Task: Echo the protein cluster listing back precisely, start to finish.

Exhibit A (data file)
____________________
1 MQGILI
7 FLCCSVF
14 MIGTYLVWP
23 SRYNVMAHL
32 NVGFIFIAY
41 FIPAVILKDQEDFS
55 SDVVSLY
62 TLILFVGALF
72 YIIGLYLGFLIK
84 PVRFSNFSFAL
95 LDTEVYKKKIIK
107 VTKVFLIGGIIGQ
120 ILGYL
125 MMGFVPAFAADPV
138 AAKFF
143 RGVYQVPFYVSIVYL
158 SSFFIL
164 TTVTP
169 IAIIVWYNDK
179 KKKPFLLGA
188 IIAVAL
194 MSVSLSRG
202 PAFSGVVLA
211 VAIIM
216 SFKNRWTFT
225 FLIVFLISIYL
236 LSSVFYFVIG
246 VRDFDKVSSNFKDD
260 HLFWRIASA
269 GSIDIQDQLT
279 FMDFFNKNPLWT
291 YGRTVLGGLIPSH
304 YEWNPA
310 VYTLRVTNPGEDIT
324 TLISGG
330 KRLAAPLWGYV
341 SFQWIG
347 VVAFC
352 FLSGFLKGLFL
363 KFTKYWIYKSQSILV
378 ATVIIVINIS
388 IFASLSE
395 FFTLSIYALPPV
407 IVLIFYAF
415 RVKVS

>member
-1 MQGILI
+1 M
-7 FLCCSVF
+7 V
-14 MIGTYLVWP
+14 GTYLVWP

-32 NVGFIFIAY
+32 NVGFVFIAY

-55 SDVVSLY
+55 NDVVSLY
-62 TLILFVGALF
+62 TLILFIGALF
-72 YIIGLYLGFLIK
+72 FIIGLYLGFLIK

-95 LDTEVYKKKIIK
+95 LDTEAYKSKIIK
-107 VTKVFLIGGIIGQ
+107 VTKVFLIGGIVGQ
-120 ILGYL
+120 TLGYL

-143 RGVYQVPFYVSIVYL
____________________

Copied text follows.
1 MQGILI
7 FLCCSVF
14 MIGTYLVWP
23 SRYNVMAHL
32 NVGFIFIAY
41 FIPAVILKDQEDFS
55 SDVVSLY
62 TLILFVGALF
72 YIIGLYLGFLIK
84 PVRFSNFSFAL
95 LDTEVYKKKIIK
107 VTKVFLIGGIIGQ
120 ILGYL
125 MMGFVPAFAADPV
138 AAKFF
143 RGVYQVPFYVSIVYL
158 SSFFIL
164 TTVTP
169 IAIIVWYNDK
179 KKKPFLLGA
188 IIAVAL
194 MSVSLSRG
202 PAFSGVVLA
211 VAIIM
216 SFKNRWTFT
225 FLIVFLISIYL
236 LSSVFYFVIG
246 VRDFDKVSSNFKDD
260 HLFWRIASA
269 GSIDIQDQLT
279 FMDFFNKNPLWT
291 YGRTVLGGLIPSH
304 YEWNPA
310 VYTLRVTNPGEDIT
324 TLISGG
330 KRLAAPLWGYV
341 SFQWIG
347 VVAFC
352 FLSGFLKGLFL
363 KFTKYWIYKSQSILV
378 ATVIIVINIS
388 IFASLSE
395 FFTLSIYALPPV
407 IVLIFYAF
415 RVKVS

>member
-1 MQGILI
+1 M
-7 FLCCSVF
+7 V
-14 MIGTYLVWP
+14 GTYLVWP

-32 NVGFIFIAY
+32 NVGFVFIAY

-55 SDVVSLY
+55 NDVVSLY
-62 TLILFVGALF
+62 TLILFIGALF
-72 YIIGLYLGFLIK
+72 FIIGLYLGFLIK

-95 LDTEVYKKKIIK
+95 LDTEAYKSKIIK
-107 VTKVFLIGGIIGQ
+107 VTKVFLIGGIVGQ
-120 ILGYL
+120 TLGYL

-143 RGVYQVPFYVSIVYL